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Findings from the Wilden Living Lab so far. 

By Piyaruwan Perera1, Mohit Kumar2, Anber Rana1
1PhD Students @ UBC Okanagan
2M.Eng Student @ UBC Okanagan

The majority of people are aware of the hot and sunny days in Kelowna that makes the city and the region a great place for solar based energy generation. Yet, there’s another less well-known reason why Kelowna and the Okanagan Valley need to consider electricity generation using solar photovoltaic (PV) systems.

Over the last decade, electricity rates have increased on average by 7.7% per year (Ross McKitrick and Elmira Aliakbari, 2017). Given the need to maintain the current electricity infrastructure and the cost of new generation, electricity prices will continue to increase in future too. Imagine what the costs of electricity will be in 2030!!!

A home solar PV system can provide you with the security of low energy prices for a longer term.  Aside from the upfront system costs, you are able to produce free energy for up to 30 years, or even longer. Electricity generation using solar PV offers considerable benefits compared with the fossil fuels (such as natural gas, coal and oil); that include reduction in your environmental footprint, raise in the value of your home, financial freedom from constant energy price increase to name a few.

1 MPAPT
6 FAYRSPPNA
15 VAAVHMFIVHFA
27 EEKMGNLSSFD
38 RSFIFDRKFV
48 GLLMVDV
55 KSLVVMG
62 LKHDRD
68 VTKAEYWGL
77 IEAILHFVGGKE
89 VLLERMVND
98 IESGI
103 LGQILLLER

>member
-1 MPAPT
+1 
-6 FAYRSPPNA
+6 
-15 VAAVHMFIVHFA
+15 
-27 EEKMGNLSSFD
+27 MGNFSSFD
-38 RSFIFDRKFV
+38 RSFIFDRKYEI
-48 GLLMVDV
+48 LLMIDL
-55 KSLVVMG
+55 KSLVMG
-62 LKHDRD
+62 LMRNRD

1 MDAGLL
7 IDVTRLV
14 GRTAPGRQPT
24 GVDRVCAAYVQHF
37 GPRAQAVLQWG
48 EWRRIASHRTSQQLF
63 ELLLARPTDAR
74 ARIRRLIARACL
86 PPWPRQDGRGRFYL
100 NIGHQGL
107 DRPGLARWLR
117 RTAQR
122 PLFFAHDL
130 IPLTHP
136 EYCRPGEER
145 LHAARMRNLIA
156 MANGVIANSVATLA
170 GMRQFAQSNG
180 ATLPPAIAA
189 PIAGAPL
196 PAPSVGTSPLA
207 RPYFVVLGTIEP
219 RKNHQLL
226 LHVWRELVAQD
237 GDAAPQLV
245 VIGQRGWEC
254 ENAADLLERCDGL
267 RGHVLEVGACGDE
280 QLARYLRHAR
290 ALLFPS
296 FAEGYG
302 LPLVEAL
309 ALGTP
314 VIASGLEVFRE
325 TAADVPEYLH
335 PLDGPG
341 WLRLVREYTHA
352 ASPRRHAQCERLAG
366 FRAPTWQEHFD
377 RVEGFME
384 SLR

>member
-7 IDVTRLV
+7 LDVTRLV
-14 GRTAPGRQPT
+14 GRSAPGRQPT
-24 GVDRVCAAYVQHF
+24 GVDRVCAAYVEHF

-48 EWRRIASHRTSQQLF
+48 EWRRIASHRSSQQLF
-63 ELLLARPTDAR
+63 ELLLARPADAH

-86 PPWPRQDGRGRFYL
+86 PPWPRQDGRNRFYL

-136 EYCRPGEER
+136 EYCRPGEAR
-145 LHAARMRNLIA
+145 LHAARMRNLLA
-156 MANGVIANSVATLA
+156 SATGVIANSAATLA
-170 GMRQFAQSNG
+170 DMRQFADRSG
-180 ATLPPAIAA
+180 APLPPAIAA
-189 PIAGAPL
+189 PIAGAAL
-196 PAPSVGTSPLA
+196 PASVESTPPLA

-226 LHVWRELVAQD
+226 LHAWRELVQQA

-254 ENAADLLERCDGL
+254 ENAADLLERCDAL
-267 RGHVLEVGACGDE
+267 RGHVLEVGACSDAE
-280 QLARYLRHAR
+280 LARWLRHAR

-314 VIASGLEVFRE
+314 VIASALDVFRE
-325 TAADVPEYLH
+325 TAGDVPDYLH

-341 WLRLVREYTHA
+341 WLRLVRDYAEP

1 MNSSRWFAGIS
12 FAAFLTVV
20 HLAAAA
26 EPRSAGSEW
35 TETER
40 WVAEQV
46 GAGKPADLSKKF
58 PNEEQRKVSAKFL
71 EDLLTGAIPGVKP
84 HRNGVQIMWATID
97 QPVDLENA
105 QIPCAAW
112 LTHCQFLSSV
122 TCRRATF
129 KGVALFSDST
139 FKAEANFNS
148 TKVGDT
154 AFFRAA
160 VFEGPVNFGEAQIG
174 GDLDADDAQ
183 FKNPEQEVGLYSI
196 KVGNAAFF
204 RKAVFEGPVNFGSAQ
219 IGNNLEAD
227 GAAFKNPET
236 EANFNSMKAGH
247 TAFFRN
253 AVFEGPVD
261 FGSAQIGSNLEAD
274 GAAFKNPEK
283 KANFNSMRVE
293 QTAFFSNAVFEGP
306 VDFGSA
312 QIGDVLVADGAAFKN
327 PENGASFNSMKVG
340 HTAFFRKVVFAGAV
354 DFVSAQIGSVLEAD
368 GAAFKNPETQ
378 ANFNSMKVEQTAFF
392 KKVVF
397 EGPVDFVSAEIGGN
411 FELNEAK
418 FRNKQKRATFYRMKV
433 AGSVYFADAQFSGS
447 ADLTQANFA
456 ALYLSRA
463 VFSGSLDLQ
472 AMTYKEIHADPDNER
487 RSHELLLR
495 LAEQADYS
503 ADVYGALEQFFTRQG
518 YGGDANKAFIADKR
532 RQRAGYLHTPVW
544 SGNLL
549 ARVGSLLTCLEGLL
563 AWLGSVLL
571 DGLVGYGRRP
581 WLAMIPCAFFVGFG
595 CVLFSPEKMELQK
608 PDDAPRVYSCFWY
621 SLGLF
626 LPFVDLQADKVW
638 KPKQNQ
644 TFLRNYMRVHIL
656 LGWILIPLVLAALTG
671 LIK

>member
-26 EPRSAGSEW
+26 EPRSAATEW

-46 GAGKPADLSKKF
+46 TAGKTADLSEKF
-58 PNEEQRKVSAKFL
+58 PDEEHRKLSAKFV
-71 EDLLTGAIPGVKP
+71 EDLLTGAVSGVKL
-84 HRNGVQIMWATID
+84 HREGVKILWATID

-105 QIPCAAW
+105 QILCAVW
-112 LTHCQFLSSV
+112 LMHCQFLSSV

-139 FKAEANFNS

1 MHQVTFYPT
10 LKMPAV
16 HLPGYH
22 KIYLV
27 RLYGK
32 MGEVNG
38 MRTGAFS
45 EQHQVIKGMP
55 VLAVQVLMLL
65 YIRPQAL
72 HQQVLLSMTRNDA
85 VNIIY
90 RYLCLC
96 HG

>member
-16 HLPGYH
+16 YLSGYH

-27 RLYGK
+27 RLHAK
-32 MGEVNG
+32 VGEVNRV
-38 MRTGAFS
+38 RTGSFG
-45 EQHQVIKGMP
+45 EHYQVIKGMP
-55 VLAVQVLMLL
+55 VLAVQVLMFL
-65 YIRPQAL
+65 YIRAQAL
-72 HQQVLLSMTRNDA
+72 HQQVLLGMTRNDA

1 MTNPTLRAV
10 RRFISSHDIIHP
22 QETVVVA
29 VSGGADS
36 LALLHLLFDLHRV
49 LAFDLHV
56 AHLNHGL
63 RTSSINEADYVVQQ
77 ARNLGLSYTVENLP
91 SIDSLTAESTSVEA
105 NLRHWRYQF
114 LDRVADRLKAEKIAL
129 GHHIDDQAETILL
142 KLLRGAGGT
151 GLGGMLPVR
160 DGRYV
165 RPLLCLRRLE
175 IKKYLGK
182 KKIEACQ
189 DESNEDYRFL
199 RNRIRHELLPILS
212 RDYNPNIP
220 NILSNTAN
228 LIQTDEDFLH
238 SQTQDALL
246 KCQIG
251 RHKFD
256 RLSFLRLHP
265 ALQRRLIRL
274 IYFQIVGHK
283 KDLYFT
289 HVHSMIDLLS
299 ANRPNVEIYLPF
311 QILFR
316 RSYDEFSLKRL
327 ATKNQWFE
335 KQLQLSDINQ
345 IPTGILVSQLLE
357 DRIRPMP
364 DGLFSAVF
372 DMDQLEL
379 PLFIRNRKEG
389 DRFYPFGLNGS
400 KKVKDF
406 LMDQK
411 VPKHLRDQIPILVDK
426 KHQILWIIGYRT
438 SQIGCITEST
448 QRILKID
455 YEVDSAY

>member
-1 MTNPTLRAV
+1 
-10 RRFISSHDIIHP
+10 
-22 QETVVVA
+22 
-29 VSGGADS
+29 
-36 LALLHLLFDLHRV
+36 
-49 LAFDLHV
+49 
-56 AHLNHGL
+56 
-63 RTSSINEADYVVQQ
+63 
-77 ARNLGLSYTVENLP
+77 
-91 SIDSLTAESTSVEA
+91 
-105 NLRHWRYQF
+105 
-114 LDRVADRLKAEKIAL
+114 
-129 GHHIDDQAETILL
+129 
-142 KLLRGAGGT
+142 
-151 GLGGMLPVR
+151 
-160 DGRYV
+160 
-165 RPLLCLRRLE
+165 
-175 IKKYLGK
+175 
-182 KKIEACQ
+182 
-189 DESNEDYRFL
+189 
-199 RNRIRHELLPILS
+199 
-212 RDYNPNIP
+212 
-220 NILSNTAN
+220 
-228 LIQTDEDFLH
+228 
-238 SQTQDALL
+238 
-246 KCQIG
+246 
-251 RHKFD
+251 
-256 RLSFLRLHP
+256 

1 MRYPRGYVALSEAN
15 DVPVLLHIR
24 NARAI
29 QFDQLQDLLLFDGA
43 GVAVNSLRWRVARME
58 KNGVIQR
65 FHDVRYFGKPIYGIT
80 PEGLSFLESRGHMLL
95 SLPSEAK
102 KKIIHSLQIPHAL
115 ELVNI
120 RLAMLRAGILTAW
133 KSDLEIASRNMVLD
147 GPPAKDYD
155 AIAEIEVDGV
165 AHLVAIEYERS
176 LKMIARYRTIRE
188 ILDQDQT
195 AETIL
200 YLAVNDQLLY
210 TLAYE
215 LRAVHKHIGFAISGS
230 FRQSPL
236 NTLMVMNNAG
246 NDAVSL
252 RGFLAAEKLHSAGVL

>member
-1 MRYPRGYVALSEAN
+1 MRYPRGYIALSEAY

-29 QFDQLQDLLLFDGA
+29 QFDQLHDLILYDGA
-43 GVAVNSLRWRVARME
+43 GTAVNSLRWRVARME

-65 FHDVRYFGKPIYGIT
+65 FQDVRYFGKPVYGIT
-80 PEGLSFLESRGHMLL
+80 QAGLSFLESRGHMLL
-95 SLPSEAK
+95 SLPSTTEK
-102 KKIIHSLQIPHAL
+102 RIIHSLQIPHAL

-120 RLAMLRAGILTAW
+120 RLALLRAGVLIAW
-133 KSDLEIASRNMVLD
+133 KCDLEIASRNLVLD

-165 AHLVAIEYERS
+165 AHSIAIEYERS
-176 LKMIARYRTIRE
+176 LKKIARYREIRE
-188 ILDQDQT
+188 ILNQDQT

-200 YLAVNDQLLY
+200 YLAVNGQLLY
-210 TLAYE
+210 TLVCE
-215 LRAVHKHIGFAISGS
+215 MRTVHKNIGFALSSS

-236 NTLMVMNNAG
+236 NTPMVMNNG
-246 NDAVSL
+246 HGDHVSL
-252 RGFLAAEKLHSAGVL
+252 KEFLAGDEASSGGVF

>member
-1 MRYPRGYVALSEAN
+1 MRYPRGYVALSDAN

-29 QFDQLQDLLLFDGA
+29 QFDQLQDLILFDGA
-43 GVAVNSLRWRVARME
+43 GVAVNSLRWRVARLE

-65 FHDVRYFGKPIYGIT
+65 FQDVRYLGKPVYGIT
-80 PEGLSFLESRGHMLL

Does Solar Make Sense for You?

To observe the practicality of solar PV systems for single-detached houses in the Okanagan, we installed a solar PV system (HES-260-60P HES PV) in the Wilden Home of Tomorrow (HOM). Based on the real-time data collected from the monitoring system, the annual solar (PV) electricity generated from May 2017 to April 2018 can be shown in the graph below. The graph indicates variation of energy generated per day by HOM. The maximum energy generated by the solar panels is from March to November.

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In summer, as a result of air conditioning, the household electricity consumption will increase and additional electricity costs can be incurred. In those situations, a solar system can offset these additional costs and prevent consumers from consuming expensive energy blocks. During the winter season the amount of sunlight is comparatively less and also the solar panels can be covered by snow. This may reduce the electricity generated from Solar PV in winter. 

Lock in Low Electricity Prices